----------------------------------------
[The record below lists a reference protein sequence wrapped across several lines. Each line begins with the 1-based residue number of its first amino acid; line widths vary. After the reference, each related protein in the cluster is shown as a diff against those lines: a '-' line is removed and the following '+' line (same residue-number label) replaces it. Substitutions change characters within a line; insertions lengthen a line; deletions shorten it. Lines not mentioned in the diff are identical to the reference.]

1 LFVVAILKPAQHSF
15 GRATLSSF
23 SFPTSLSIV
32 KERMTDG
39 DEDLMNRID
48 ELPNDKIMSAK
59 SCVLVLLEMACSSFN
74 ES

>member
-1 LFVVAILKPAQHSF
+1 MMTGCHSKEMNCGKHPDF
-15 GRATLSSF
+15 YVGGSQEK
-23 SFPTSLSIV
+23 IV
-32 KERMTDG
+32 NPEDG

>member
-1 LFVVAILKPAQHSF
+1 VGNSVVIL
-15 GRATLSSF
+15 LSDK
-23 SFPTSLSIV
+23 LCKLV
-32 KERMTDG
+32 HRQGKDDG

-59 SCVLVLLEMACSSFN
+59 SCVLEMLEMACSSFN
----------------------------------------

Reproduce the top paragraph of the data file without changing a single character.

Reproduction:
[The record below lists a reference protein sequence wrapped across several lines. Each line begins with the 1-based residue number of its first amino acid; line widths vary. After the reference, each related protein in the cluster is shown as a diff against those lines: a '-' line is removed and the following '+' line (same residue-number label) replaces it. Substitutions change characters within a line; insertions lengthen a line; deletions shorten it. Lines not mentioned in the diff are identical to the reference.]